Once upon a time there was a great Danish company called Blue Willis that specialized in clothing made of natural materials using naturals dyes. They were especially fond of indigo and made a lot of beautiful clothes in yarn dyed fabrics. Actually Blue Willis still exist, but production has moved out of Denmark, and the quality is nowhere near what it used to be, and the aesthetics is just different or may I say terrible. Now this post isn't about Blue Willis, I just felt that they were worth mentioning, as they made great indigo dyed clothing and I wish that more companies would do so, even though more brands are actually incorporating it at the moment. I like products made of a fabric that ages well.

One of these brands is National Athlectic Goods, which is being made by Standard Design in Canada, which also produces Homespun Knitwear.

This sweatshirt is obviously inspired by vintage sweatshirts from the golden era of American sportswear and casual clothing, as it features the v-insert on the front and on the back. Other than that it looks very well-made and easy to wear, and most importantly it will continue to develop a richer colour due to the elusive indigo dye.

A Small Update from After the Denim

Mark Sommerlund from Shoe Chapter on the left, and me, Simon Tuntelder
The updates are a bit irregular, I know. And I'll hopefully be writing more in 2013 and hopefully I'll be writing more interesting stuff. The reason is not only my own laziness,  I've almost completely stopped buying clothing - except for some thrift finds, as I'm investing more in tools and leather. Lately I've been spending more and more time in my workshop working on a small leathergoods collection that I'll make available for purchase in the months to come. It's almost finished and I'm working on building some stock as of now basically. However orders are always welcome, if you have something that you want me to make for you or if you see something that you like, just send me an e-mail.

If you're wondering, what gets created in the workshop and see some other more random stuff, you can follow the Instagram feed HERE

Other than that I've just participated in the very first official After the Denim collaboration. I worked together with a friend of mine, who runs the shoe store, Shoe Chapter, who has supplied me with numerous good shoes in the past.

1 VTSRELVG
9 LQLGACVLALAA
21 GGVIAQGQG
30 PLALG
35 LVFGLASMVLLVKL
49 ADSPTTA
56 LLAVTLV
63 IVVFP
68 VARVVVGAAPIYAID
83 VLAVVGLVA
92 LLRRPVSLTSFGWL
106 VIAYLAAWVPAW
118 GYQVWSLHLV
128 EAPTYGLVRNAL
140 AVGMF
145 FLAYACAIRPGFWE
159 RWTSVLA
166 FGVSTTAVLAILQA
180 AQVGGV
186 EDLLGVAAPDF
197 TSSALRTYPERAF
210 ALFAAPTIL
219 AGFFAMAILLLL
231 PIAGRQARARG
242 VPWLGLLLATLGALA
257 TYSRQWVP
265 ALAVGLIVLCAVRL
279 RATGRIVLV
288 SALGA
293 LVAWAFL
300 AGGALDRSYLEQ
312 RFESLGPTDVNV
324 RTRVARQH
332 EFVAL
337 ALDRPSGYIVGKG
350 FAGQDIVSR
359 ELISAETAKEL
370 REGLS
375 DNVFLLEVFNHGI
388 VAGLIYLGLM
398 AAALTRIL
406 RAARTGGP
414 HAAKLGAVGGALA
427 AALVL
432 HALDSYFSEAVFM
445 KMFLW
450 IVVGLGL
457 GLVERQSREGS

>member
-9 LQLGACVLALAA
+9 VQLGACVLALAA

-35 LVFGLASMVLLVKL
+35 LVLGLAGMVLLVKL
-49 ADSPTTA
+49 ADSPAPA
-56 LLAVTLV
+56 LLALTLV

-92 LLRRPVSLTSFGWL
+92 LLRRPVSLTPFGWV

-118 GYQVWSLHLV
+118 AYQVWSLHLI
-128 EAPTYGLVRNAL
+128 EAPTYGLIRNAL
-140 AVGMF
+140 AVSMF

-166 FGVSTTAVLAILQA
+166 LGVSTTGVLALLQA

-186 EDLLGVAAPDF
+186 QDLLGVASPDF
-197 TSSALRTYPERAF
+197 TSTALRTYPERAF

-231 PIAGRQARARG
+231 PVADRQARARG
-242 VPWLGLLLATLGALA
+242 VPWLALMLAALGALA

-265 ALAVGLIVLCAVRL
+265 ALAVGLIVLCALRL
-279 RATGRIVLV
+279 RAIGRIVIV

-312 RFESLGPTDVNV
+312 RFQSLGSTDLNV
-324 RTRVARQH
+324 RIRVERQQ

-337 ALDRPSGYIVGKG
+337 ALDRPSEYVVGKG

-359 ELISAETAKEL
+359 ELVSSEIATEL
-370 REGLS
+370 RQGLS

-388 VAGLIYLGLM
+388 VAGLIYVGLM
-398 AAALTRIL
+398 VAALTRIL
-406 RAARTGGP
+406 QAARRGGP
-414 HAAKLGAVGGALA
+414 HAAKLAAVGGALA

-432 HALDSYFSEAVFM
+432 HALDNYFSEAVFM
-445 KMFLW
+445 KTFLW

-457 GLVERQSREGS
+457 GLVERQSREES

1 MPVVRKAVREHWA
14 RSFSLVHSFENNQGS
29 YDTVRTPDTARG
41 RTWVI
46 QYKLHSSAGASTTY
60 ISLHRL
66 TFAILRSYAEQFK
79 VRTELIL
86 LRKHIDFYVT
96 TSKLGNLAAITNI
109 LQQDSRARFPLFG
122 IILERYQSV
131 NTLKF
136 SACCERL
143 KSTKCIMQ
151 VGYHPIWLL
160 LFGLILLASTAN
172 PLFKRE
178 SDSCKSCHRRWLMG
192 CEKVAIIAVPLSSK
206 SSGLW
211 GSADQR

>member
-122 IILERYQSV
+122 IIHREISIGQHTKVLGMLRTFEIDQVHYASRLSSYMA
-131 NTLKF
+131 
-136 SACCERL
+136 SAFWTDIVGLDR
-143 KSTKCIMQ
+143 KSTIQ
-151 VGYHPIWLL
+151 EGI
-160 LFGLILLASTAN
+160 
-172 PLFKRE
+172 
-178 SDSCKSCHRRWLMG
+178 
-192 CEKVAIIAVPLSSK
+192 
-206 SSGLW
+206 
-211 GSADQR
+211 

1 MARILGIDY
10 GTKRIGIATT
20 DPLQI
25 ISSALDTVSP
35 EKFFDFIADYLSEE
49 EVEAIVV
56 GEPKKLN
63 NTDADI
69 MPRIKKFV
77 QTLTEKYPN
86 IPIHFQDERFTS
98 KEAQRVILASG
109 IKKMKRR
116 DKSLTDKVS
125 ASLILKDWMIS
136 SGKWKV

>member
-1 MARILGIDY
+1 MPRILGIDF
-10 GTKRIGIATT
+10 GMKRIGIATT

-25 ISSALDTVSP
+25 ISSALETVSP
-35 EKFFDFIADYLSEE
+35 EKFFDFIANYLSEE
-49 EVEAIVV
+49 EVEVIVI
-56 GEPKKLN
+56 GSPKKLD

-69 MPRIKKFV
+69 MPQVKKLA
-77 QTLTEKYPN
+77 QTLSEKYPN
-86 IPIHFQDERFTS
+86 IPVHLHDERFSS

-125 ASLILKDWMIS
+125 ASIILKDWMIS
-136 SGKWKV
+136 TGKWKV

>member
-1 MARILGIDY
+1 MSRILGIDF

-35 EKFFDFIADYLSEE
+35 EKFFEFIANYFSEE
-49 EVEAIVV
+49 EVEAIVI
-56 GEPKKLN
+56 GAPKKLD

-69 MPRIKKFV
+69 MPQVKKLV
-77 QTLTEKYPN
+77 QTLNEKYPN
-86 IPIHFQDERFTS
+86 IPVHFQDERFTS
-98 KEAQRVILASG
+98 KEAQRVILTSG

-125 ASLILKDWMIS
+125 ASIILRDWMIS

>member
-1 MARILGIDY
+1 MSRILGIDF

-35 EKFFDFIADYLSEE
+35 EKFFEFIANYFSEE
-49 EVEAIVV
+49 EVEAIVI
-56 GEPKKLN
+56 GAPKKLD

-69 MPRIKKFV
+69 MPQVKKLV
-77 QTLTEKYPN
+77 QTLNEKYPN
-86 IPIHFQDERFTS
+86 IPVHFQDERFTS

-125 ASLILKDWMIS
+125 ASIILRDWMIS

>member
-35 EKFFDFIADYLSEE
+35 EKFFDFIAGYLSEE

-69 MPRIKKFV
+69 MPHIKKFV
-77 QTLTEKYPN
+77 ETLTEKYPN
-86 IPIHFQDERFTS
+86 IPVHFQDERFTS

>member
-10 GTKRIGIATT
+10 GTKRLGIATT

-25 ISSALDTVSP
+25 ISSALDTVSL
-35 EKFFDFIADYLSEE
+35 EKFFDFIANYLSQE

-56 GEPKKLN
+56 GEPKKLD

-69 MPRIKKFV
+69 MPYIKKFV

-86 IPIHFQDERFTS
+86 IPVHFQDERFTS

We've created some very good caps, which Ebbets Field Flannels made for us. I've just finished a photo shoot recently, which will be released, as soon as the pics have been edited. We were so eager to release them that we arranged an impromptu release party, which you can see some pictures from HERE

Lastly there are some other good projects and things in the working, which will be released, as soon as I get around to doing it. But time is limited and there's so much to do. I hope you guys will remain patient and keep sending me the great feedback and keep commenting on the posts that do get written.

A belated happy new year and have a great day

Thursday, January 10, 2013

New Balance - Pre Orders at Hanon

I would be lying if I said that I wasn't spending too much time eyeing all of the great offerings from New Balance. Hanon has made pre orders for the forthcoming season available and I'm tempted to pick up all of them. At least the made in UK or made in US editions.

These would be my picks


Wednesday, January 9, 2013

Want - Alfred Sargent Derby

Normally I'm not too fond of black shoes, but I desperately want these heavy derby shoes by Alfred Sargent. They're perfect for the season with the heavy Commando soles by Itshide and the waxy leather is quite easy to maintain. They're made in England, in Northampton to be precise and they're, of course, goodyear welted.

Good thing my birthday is coming up and I've behaved very well this year.


Monday, January 7, 2013

Crafts - iPad mini Sleeve

Just before Christmas a good friend of mine came by the workshop wanting to make a Christmas present for his dad. He wanted to make a protective sleeve for his dad's newly acquired iPad mini. Since I hadn't been doing any sleeves for the mini, I decided to help him out, so I could get a pattern made. This means I didn't do much on this piece besides a little bit of cutting, but I just helped out as much as I could.

Basically we just used a design that I've been doing quite a lot lately. Calling it a design is a bold overstatment. It's not even a design, as it's so ultra simple, but the closing mechanism is great for covers/sleeves, as it doesn't incorporate any hardware, which can scratch the device.

It was made using a leather that is a bit similar to the very famous Chromexcel leather from Horween, as it is a oil pull-up, but not of the very greasy ones. It's very easy to work with and it's very easy to maintain. The leather comes from an Italian tannery.

It's hand sewn using a super thick (8ply) waxed linen thread from Germany that I bought as an early Christmas present for myself.

You can really sense the grain structure in the leather, where it bends. Nice and subtle.